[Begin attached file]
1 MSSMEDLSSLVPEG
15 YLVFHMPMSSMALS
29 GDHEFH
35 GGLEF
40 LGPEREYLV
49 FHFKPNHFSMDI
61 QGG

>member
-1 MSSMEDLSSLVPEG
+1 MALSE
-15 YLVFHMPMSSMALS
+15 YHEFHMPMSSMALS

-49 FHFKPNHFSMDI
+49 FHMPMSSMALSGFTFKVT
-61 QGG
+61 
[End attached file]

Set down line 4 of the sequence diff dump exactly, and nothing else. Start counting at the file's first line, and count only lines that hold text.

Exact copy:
35 GGLEF